A week after a bankruptcy judge approved its wind-down plan, the estate of Lehman Brothers Holdings Inc. is coming out swinging.
Facing a fight for control over its largest real-estate asset—apartment company Archstone—the estate of the failed investment bank is planning to make a $1.33 billion cash offer for a chunk of Archstone it doesn’t already own, said people familiar with the matter.
The move, which is subject to bankruptcy-court approval, would pit Lehman against Sam Zell’s Equity Residential, which earlier this month agreed to acquire a 26.5% stake in Archstone from Bank of America Corp. and Barclays PLC. Mr. Zell has said he is trying to take over Archstone, which owns stakes in more than 70,000 apartments concentrated in major U.S. cities.
The Electron Global Fund was up 2% for September, bringing its third-quarter return to -1.7% and its year-to-date return to 8.5%. Meanwhile, the MSCI World Utilities Index was down 7.2% for September, 1.7% for the third quarter and 3.3% year to date. The S&P 500 was down 4.8% for September, up 0.2% for the third Read More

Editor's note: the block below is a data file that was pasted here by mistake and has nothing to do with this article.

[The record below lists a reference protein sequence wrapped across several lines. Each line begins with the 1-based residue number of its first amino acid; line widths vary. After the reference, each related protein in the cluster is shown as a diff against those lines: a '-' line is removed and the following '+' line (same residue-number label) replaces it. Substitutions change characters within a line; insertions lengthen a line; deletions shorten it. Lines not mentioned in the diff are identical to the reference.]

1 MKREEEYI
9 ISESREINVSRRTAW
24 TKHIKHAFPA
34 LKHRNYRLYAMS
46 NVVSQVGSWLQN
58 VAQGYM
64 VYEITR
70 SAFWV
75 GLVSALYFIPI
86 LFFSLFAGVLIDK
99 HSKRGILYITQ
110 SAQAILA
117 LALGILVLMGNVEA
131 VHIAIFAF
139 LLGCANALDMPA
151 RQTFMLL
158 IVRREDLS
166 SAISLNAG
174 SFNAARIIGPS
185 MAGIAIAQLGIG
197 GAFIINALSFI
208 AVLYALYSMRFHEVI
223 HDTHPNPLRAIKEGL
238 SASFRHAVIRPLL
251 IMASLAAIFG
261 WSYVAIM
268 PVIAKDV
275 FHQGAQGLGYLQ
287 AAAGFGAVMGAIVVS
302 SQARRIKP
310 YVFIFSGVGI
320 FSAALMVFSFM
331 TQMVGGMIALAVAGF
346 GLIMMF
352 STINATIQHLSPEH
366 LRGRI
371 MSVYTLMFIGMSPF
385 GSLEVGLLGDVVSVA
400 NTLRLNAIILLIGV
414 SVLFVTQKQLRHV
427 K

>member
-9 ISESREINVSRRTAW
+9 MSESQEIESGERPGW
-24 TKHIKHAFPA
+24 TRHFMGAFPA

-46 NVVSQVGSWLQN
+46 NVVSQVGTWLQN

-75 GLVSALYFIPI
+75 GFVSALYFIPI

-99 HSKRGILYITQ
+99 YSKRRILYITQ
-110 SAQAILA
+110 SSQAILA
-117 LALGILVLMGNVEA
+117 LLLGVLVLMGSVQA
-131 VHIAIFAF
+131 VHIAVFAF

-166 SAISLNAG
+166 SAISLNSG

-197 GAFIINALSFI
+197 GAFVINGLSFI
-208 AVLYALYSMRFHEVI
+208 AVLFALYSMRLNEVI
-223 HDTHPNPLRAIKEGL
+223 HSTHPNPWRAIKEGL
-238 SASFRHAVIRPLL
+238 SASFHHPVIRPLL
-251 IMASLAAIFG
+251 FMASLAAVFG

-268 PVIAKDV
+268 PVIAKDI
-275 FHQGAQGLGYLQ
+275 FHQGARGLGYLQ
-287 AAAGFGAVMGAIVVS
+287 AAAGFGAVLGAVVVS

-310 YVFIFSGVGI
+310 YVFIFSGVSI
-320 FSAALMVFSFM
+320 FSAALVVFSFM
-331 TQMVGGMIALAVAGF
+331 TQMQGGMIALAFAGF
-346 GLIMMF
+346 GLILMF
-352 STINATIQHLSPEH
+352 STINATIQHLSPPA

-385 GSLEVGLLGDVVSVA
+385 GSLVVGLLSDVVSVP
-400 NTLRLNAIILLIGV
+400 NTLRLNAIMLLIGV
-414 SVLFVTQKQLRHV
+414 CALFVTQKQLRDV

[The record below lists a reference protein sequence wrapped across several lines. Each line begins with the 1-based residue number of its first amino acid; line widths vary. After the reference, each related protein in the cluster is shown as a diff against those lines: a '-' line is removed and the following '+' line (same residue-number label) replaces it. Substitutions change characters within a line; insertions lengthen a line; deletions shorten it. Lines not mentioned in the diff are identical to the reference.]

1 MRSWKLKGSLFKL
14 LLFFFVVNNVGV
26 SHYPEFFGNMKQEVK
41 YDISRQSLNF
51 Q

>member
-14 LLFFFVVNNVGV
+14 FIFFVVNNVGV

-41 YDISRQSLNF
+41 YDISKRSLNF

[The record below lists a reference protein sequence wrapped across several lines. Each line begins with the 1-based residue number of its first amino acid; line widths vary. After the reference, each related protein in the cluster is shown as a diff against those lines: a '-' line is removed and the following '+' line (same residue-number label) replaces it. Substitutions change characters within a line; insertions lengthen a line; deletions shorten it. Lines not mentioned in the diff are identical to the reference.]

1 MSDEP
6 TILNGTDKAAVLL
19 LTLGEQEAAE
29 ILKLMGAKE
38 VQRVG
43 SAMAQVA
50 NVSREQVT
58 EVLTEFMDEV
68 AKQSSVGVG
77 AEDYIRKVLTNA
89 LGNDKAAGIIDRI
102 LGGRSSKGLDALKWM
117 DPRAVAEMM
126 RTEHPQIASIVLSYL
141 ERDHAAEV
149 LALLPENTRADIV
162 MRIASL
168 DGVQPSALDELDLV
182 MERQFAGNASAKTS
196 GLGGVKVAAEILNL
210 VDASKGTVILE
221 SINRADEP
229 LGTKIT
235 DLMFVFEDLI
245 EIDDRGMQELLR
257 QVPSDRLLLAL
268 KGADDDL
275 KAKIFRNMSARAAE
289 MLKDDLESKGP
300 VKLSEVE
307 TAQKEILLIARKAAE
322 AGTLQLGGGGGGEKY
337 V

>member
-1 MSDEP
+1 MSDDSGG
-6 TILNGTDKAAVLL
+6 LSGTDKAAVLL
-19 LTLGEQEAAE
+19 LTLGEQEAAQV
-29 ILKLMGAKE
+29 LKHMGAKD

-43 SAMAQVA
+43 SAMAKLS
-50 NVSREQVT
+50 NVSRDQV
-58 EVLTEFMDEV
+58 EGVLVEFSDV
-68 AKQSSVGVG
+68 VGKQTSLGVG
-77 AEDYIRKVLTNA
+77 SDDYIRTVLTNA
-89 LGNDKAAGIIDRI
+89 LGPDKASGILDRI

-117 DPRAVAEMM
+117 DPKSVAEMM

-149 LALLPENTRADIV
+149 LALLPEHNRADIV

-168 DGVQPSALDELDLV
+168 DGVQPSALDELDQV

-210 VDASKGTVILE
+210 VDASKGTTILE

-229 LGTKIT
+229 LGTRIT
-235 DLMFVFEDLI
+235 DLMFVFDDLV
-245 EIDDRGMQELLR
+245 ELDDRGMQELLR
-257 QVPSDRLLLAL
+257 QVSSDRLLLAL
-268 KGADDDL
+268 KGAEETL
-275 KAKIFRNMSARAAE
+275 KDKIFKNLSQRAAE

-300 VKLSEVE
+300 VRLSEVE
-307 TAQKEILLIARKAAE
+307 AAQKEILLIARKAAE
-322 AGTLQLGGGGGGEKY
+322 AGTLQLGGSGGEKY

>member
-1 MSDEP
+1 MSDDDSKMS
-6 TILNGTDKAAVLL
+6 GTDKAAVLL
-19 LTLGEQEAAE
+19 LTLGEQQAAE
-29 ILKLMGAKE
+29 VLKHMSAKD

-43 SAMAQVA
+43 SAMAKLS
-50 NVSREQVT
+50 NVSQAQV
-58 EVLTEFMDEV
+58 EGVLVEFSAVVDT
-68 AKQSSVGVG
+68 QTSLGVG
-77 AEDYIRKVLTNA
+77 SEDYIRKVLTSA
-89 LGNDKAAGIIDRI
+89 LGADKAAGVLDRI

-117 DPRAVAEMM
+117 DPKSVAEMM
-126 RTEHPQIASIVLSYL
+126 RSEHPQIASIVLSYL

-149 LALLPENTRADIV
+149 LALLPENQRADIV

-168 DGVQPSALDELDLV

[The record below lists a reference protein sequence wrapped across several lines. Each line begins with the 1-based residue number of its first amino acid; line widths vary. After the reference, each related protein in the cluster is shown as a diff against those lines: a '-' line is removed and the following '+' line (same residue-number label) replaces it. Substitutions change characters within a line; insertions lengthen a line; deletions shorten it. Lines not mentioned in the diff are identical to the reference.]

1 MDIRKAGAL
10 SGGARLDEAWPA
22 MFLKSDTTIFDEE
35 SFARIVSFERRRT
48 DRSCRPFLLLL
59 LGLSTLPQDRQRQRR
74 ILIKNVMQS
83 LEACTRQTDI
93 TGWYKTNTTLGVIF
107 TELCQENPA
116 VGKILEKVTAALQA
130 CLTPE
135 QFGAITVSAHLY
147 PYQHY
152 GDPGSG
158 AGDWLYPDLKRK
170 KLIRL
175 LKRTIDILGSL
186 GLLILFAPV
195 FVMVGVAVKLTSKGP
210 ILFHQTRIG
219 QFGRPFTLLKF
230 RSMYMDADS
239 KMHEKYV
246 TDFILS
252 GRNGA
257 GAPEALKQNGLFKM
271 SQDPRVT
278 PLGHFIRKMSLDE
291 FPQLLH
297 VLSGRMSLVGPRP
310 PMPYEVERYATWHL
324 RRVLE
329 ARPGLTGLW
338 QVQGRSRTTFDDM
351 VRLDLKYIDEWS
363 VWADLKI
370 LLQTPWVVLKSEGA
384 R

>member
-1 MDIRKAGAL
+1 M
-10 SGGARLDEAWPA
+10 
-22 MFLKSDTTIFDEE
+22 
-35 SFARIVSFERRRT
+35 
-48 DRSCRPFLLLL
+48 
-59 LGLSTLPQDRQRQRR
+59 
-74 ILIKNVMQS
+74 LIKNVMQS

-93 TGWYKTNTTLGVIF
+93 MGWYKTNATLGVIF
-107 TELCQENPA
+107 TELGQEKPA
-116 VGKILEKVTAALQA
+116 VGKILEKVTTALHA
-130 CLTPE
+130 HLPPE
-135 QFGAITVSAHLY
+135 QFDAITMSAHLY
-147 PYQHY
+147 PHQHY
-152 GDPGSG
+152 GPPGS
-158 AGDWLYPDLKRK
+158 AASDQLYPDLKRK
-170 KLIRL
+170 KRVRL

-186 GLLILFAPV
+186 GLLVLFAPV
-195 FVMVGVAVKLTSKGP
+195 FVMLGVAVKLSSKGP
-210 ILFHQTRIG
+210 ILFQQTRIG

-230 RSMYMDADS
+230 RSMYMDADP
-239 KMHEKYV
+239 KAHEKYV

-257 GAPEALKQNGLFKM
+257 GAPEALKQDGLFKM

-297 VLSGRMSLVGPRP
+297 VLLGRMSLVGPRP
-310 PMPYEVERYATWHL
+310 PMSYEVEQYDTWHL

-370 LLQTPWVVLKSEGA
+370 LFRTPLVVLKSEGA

The battle is shaping up at a time when the market for rental apartment buildings is hot. Rents and occupancy rates are rising because of increasing demand from the millions of would-be homeowners getting closed out of that market by foreclosure and tight credit conditions. Investors have bid up the price of apartment buildings in the hottest markets to record levels.
Lehman’s move to match Mr. Zell’s bid would be a risky one for an estate that is generally looking to sell assets, not add them. The Equity Residential bid values the company at about $16 billion, including $11 billion in debt. That translates into an initial yield of 5.3%, according to Equity Residential, a relatively low level comparable to the yields seen in properties sold in 2005 and 2006 as the market neared its peak.
Lehman became involved in Archstone during the boom years, leading a $22 billion leveraged buyout of the apartment giant in a partnership with Bank of America and Barclays. When the dust from Lehman’s collapse settled, Lehman owned a 47% stake in Archstone, while the other banks owned 53%.